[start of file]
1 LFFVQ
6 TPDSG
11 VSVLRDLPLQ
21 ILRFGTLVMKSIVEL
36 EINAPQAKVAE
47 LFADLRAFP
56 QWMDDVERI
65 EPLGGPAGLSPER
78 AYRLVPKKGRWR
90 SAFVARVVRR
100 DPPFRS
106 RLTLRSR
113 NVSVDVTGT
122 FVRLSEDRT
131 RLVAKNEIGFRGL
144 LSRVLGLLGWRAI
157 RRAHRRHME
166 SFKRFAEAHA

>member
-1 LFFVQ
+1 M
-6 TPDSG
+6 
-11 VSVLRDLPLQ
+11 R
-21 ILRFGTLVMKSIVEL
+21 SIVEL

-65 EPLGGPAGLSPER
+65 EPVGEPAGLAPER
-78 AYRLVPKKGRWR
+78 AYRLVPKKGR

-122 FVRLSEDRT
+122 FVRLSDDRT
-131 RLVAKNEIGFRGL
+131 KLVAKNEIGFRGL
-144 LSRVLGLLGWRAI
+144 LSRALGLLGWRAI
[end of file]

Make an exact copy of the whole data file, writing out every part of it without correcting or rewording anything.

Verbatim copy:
1 LFFVQ
6 TPDSG
11 VSVLRDLPLQ
21 ILRFGTLVMKSIVEL
36 EINAPQAKVAE
47 LFADLRAFP
56 QWMDDVERI
65 EPLGGPAGLSPER
78 AYRLVPKKGRWR
90 SAFVARVVRR
100 DPPFRS
106 RLTLRSR
113 NVSVDVTGT
122 FVRLSEDRT
131 RLVAKNEIGFRGL
144 LSRVLGLLGWRAI
157 RRAHRRHME
166 SFKRFAEAHA

>member
-1 LFFVQ
+1 M
-6 TPDSG
+6 
-11 VSVLRDLPLQ
+11 R
-21 ILRFGTLVMKSIVEL
+21 SIVEL

-65 EPLGGPAGLSPER
+65 EPVGEPAGLAPER
-78 AYRLVPKKGRWR
+78 AYRLVPKKGR

-122 FVRLSEDRT
+122 FVRLSDDRT
-131 RLVAKNEIGFRGL
+131 KLVAKNEIGFRGL
-144 LSRVLGLLGWRAI
+144 LSRALGLLGWRAI